September 2014: A summer with Kingfishers
For the past 4 years i have been photographing Kingfishers at a local reserve, some months have been kinder then others and i have been fortunate to photograph them in the depths of winter.
In early June i headed out to see if the first of the years brood had fledged, plenty of sightings of the adult male and a few swift visits by a juvenile male showed plenty of promise.
The adults are much more wary of any form of disturbance or movement so often took flight but as the months passed, the juveniles from both first and second broods became more and more intent on staying near the hide often spending up to an hour at a time fishing and preening without any sign that my presence was disturbing them. As the months rolled by, 2 and 3 kingfishers could be seen at any one time, chasing across the lake often with an adult in tow as he pushes them of his territory.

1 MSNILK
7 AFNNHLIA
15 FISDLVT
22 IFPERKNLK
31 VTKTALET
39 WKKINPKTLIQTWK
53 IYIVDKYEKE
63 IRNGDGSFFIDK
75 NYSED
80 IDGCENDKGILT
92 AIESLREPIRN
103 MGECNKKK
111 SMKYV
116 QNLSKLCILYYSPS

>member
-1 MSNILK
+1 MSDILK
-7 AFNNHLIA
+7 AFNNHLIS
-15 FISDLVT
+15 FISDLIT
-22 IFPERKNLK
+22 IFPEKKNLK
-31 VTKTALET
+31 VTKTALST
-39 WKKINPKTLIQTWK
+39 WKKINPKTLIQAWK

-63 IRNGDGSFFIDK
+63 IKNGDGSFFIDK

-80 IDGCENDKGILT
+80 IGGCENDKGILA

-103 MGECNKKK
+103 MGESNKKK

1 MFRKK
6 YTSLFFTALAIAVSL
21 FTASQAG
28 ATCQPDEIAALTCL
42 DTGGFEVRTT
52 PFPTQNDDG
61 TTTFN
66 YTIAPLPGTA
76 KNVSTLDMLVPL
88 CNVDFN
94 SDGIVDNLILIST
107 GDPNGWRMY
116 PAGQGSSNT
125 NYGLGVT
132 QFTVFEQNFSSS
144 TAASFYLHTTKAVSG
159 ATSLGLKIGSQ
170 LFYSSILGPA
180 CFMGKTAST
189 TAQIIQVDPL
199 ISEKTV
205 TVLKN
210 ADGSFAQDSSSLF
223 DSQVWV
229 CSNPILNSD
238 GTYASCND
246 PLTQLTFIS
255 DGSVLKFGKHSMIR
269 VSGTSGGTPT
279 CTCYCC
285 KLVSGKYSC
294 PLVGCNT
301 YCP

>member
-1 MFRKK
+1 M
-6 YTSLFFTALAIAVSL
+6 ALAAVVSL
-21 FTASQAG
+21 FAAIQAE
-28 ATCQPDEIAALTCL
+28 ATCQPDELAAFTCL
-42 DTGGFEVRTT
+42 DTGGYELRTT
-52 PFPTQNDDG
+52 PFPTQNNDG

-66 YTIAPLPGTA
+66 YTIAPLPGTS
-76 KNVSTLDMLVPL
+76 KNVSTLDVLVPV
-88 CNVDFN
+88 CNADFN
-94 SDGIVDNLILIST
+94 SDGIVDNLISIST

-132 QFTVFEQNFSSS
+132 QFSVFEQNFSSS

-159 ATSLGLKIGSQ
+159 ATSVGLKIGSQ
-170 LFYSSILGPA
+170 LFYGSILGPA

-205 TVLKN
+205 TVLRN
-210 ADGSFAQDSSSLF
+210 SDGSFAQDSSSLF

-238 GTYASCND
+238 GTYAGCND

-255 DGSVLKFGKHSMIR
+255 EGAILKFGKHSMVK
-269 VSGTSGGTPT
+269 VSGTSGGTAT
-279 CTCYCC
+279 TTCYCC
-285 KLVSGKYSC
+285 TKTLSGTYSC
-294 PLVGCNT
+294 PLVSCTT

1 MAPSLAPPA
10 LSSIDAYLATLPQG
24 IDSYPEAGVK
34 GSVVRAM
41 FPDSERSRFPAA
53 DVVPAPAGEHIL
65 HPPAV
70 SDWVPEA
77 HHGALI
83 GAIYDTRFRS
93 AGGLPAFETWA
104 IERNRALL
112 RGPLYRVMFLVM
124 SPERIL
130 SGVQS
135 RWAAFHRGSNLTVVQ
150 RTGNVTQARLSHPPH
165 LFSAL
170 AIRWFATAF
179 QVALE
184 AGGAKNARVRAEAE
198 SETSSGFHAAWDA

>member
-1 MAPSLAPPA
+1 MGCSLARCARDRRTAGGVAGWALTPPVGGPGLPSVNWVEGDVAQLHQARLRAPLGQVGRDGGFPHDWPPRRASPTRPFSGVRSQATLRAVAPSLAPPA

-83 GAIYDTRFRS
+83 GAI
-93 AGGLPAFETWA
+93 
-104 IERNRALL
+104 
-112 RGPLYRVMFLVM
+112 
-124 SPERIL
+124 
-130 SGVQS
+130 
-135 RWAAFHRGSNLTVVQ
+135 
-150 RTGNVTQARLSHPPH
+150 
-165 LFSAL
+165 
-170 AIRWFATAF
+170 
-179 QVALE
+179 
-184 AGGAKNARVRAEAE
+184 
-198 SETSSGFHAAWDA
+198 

One of the UK's finest looking birds has a very short life span of just a few years, often falling foul to Sparrow hawks or being flooded out of the nest site.
It has been such a privilege to have spent so much time with them, lots of time spent in the twilight of day break, listening for the familiar call sound or the passing of a flash of blue. Seeing the young grow and develop, loosing the fledging feathers and seeing the feet start to turn a crimson red is what spending time with a subject achieves.
For a wildlife photographer to achieve soul to their images, spending time with a subject, understanding them is the only recipe for success, a mere turn up and take a few shots may create a portfolio of images but there is more to wildlife photography then that.